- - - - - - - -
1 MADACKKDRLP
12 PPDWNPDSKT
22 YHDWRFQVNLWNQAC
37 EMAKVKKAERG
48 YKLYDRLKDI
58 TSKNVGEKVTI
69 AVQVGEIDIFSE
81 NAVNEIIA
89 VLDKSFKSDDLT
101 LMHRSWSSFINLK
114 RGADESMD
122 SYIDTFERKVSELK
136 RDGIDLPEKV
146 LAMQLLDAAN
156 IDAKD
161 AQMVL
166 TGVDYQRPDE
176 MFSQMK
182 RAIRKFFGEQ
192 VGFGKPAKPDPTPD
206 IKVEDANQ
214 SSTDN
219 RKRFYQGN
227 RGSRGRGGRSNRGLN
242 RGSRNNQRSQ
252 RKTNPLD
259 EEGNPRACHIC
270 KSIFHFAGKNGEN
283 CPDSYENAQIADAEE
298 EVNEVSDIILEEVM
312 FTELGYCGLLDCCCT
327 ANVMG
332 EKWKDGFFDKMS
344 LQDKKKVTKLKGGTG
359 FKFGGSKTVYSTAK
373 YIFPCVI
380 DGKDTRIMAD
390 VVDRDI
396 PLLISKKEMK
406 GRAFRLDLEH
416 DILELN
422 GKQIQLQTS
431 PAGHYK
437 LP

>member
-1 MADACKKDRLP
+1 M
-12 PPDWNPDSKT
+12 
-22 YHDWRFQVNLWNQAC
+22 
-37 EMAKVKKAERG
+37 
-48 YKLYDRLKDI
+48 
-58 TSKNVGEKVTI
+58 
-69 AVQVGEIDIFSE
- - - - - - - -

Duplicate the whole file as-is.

1 MADACKKDRLP
12 PPDWNPDSKT
22 YHDWRFQVNLWNQAC
37 EMAKVKKAERG
48 YKLYDRLKDI
58 TSKNVGEKVTI
69 AVQVGEIDIFSE
81 NAVNEIIA
89 VLDKSFKSDDLT
101 LMHRSWSSFINLK
114 RGADESMD
122 SYIDTFERKVSELK
136 RDGIDLPEKV
146 LAMQLLDAAN
156 IDAKD
161 AQMVL
166 TGVDYQRPDE
176 MFSQMK
182 RAIRKFFGEQ
192 VGFGKPAKPDPTPD
206 IKVEDANQ
214 SSTDN
219 RKRFYQGN
227 RGSRGRGGRSNRGLN
242 RGSRNNQRSQ
252 RKTNPLD
259 EEGNPRACHIC
270 KSIFHFAGKNGEN
283 CPDSYENAQIADAEE
298 EVNEVSDIILEEVM
312 FTELGYCGLLDCCCT
327 ANVMG
332 EKWKDGFFDKMS
344 LQDKKKVTKLKGGTG
359 FKFGGSKTVYSTAK
373 YIFPCVI
380 DGKDTRIMAD
390 VVDRDI
396 PLLISKKEMK
406 GRAFRLDLEH
416 DILELN
422 GKQIQLQTS
431 PAGHYK
437 LP

>member
-1 MADACKKDRLP
+1 M
-12 PPDWNPDSKT
+12 
-22 YHDWRFQVNLWNQAC
+22 
-37 EMAKVKKAERG
+37 
-48 YKLYDRLKDI
+48 
-58 TSKNVGEKVTI
+58 
-69 AVQVGEIDIFSE